Moreover, trust, shared norms, and norms of reciprocity are important for the establishment of institutional arrangements. Shared norms can reduce the cost of monitoring and sanctioning (Ostrom 1990). Trust makes social life predictable, while it creates a sense of community, and it makes it easier for people to work together (Folke et al. 2005). These features are known as social capital that is important to lubricate or facilitate cooperation among individuals to develop and implement rules or institutions, and resolve collective action problems that are needed to manage natural resources in a sustainable way (Ostrom 1990, Agrawal 2001).
Investment in social capital has been promoted along with a growing urgency on collaborative management in coral reef management. Social capital is built by investing in social relationships, and the network that emerges can either focus on horizontal or vertical collaboration (Folke et al. 2005). Likewise, social capital investments might include expenditures on stakeholder conferences, the training of community leaders, and support for fishing organizations (Isham 2001).
Following this emerging perspective, social capital investment have been promoted in small islands in South Sulawesi, with objectives to improve the capacity of local fishers and community members on issues related with coral reefs conservation and environmentally-friendly fishing practices. This study investigates to what extent investment in social capital of fisher communities can alleviate problems associated with common-pool resources, with respect to coral reefs, and succeed in promoting durable institution to govern the resource.

Method
This study uses an institutional approach. This approach assumes that individuals trying to solve problems as effectively as they can. Resource users, i.e. fishers, in many settings are strongly motivated to find better solutions to their problems if they can. Their economic livelihood depends on their creativity in solving individual and joint problems (Ostrom 1990).
It compares four selected case studies and assesses the institutions used in successful and unsuccessful cases, and tries to identify important factors that can impede or enhance the capabilities of fishers to use and govern coral reef ecosystem. “Successful” refers to outcome, namely the situation of resource use, which is influenced by the institutions governing resource use. This study defines outcome as the protection of community marine sanctuary and the number of blast and poison fishing.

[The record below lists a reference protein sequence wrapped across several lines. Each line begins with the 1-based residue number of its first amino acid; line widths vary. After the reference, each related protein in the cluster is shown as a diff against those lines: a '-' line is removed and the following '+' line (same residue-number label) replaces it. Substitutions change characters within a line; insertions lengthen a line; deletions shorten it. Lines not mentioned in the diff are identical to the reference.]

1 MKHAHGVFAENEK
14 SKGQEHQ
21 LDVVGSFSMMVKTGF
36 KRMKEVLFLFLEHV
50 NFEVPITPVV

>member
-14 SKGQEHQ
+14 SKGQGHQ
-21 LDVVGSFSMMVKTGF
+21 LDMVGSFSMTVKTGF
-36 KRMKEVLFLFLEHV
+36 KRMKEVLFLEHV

Based on an initial field data collection in 2004, the study determined successful and unsuccessful cases of fisher communities that have experienced investment in social capital. Successful means that blast and poison fishing was limited. The boundary of study is island residents, so that the measurement of blast and poison fishing is those that are carried out by island residents. Notice that none or only limited fishers in Kapoposang that practice them, thus is regarded as “successful”. Nevertheless such practices flourish in Kapoposang marine area, but are carried out by outsiders.

Activities of social capital investment included convening community and fisher meetings, raising environmental awareness, training of fishers and local leaders, promoting credit union, introducing mariculture and other income generating activities, establishing marine sanctuary, initiating community monitoring. They activities are regarded as building social capital, because they were disseminating particular norms, as well as promoting relationships among fishers, and between fishers and other stakeholders. Regular engagements can build norms of reciprocity and trust.